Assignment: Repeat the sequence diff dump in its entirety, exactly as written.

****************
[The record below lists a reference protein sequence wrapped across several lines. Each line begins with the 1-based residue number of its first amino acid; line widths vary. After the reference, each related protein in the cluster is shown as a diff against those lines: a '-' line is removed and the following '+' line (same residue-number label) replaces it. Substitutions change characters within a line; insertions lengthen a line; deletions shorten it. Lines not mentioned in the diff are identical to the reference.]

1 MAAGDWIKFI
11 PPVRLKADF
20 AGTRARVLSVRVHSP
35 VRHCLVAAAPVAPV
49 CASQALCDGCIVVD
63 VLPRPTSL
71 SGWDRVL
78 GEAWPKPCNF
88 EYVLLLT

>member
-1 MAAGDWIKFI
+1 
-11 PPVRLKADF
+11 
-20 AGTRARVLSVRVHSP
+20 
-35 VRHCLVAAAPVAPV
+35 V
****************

[The record below lists a reference protein sequence wrapped across several lines. Each line begins with the 1-based residue number of its first amino acid; line widths vary. After the reference, each related protein in the cluster is shown as a diff against those lines: a '-' line is removed and the following '+' line (same residue-number label) replaces it. Substitutions change characters within a line; insertions lengthen a line; deletions shorten it. Lines not mentioned in the diff are identical to the reference.]

1 MAAGDWIKFI
11 PPVRLKADF
20 AGTRARVLSVRVHSP
35 VRHCLVAAAPVAPV
49 CASQALCDGCIVVD
63 VLPRPTSL
71 SGWDRVL
78 GEAWPKPCNF
88 EYVLLLT

>member
-1 MAAGDWIKFI
+1 
-11 PPVRLKADF
+11 
-20 AGTRARVLSVRVHSP
+20 
-35 VRHCLVAAAPVAPV
+35 V